In order to appreciate this blog entry you need to read at least the previous day’s blog entry. Sorry.
When you go to write up two related experiments as described last day it is natural to use a lot of the same words to describe them in separate papers. The motivation for what you are doing is likely to be related given you are using the same experimental instrument (e.g. examining systems of multiple performance measures), the prior research that employs that instrument and focus is not going to change the describing of the past research literature to any great extent (Lipe and Salterio and the twenty some papers that followed from that), the experimental instrument description except for manipulation differences (remember the experiment was identical except for the theoretical differences (e.g., accountability and the dilution effect combined with role in one experiment versus strategic map content and strategic appropriateness judgment in the other) and the laying out of the basic research design is similar.
Unfortunately for the authors, they took absolutely no care with their use of words and paragraph after paragraph is highly similar between the two papers. Furthermore, the title of one paper is very similar to the other, indeed to the point that it is misleading in one paper as that title refers to the contextual variable (“strategy timeline”) that is NOT manipulated in the second paper (B’) BUT is a “sexy” idea (or as sexy as we get in accounting). Furthermore, the theory section describing the common variable (A) between the two studies is exceeding similar.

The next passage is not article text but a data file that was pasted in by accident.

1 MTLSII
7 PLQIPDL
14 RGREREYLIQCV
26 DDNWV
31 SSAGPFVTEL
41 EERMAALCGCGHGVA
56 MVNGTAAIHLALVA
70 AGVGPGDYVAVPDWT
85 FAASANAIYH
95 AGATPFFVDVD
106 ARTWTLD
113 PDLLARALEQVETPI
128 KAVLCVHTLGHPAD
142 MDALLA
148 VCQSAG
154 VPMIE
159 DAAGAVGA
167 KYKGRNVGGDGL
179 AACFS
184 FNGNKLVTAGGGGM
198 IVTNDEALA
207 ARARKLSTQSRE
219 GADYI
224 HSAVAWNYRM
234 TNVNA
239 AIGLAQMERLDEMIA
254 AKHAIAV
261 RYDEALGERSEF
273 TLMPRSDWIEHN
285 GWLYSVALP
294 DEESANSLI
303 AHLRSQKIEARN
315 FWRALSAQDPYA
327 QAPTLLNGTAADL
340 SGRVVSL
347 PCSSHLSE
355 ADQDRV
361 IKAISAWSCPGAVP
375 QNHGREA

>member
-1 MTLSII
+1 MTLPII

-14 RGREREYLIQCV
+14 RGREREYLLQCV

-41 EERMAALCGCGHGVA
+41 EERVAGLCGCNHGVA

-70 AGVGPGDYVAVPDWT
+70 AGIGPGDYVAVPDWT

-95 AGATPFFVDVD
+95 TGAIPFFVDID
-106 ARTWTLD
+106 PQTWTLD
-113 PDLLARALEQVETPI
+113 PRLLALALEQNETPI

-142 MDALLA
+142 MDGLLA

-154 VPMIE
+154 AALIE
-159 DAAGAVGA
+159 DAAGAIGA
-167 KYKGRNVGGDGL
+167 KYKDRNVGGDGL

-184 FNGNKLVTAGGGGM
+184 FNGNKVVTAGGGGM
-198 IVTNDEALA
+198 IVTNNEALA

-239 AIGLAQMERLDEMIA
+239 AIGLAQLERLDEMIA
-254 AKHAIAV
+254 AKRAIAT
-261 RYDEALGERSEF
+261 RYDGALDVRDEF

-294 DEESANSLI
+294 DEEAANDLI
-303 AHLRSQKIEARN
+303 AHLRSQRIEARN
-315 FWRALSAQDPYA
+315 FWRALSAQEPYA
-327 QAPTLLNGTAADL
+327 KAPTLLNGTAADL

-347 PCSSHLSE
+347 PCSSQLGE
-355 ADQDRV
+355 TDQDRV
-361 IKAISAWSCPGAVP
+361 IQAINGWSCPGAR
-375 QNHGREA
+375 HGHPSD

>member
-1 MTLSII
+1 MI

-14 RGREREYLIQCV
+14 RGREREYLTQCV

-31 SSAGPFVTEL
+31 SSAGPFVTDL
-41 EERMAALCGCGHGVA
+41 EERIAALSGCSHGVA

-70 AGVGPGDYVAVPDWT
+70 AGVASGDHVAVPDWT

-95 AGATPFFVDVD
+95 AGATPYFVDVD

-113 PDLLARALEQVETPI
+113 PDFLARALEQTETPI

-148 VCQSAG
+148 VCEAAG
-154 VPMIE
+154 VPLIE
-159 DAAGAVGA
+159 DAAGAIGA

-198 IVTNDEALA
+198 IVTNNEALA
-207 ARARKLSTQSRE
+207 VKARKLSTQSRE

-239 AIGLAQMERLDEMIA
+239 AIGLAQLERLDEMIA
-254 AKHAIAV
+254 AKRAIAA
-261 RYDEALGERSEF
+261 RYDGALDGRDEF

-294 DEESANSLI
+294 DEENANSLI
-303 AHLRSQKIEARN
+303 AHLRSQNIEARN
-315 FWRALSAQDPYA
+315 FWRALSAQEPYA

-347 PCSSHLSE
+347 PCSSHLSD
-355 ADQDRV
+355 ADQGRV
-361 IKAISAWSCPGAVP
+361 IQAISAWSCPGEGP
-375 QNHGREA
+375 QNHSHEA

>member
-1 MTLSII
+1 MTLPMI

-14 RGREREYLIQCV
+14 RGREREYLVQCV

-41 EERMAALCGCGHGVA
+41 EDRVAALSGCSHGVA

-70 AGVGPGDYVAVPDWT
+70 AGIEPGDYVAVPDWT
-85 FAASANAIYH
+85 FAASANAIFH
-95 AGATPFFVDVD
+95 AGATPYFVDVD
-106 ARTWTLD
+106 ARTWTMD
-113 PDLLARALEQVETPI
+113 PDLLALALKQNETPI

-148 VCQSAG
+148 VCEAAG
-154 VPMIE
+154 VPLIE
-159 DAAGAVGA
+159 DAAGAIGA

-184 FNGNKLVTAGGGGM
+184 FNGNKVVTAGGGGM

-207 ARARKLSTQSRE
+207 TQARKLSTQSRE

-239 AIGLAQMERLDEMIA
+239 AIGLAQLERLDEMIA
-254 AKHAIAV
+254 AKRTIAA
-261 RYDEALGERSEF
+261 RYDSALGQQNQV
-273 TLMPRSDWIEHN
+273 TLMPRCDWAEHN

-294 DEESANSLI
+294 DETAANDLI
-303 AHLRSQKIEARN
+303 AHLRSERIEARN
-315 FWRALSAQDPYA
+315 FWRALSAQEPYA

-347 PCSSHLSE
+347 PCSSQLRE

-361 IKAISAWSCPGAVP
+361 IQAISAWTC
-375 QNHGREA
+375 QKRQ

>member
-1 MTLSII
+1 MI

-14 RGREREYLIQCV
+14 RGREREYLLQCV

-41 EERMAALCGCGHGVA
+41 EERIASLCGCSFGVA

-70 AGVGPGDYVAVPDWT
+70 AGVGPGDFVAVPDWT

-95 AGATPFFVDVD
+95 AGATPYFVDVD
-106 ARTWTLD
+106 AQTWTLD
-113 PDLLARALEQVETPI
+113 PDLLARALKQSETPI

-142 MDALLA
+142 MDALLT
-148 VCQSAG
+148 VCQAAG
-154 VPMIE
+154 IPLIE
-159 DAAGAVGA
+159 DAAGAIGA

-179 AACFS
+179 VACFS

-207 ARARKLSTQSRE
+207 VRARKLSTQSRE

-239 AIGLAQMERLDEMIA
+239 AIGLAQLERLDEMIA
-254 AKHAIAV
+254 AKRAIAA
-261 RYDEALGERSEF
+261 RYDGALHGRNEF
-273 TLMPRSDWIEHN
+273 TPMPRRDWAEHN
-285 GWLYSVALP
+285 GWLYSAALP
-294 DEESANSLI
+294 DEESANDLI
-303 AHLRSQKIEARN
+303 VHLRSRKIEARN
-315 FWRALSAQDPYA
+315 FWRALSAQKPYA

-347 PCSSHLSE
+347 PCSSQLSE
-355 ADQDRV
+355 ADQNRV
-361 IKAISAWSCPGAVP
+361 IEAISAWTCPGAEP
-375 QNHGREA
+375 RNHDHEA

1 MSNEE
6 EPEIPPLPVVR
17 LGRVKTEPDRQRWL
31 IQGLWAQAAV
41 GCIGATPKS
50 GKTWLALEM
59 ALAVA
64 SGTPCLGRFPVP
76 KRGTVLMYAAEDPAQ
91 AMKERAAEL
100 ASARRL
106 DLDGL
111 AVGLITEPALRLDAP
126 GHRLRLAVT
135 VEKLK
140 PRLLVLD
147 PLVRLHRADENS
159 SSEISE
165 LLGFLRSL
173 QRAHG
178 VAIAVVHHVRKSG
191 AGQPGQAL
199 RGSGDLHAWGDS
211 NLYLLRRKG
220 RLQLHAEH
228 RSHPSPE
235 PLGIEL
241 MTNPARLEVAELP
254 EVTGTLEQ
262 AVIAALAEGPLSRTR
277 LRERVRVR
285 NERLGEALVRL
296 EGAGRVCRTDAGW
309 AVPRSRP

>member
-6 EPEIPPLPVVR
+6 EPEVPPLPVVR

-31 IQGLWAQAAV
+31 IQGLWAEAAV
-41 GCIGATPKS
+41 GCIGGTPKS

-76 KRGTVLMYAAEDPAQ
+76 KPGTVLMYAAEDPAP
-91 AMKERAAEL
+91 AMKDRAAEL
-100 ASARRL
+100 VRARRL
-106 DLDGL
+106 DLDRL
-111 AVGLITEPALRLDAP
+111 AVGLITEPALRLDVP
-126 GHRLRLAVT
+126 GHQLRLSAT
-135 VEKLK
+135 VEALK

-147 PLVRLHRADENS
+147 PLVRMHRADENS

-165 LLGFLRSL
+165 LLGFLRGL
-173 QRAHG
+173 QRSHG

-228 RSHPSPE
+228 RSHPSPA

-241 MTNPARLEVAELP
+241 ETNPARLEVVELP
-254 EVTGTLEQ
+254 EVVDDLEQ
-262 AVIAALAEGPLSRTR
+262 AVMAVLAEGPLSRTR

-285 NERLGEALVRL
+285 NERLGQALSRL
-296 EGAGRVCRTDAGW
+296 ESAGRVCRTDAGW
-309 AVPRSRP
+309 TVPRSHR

So in analogical reasoning we would say that there are a lot of surface similarities between the two papers. It is what COPE would call a case of “self-plagiarism” in almost all sections except where the theory was different and in the experimental results (which were different with a different set of participants and a different analysis based on the theory). Further, the authors did not refer to the other paper in the paper submitted to at least one of the two journals and it was not cross referenced in either of the published papers.
Bad boys (or girls) to be sure. Needing a clear rebuke from the editor – sure. Maybe a letter to the Deans of the various schools from the editor. Maybe banning the authors from submitting to the journal for a period of time.
BUT where does this fit on the COPE’s scale of “retraction, concern and corrections.” This is where we are in new ground in accounting and its seems to me that we do not yet understand the purpose of “retraction, concern and corrections.” The sole goal of this series of actions is to ensure that the scientific record is correct. In other words the results are not fabricated or being repeated across papers. That is the only goal of retraction, statements of concern and corrections. The goal is not to punish the author, that needs to be done by different means within the institution or professional society of the offending authors.
Next day, what was done in this case and why I question it!!!!!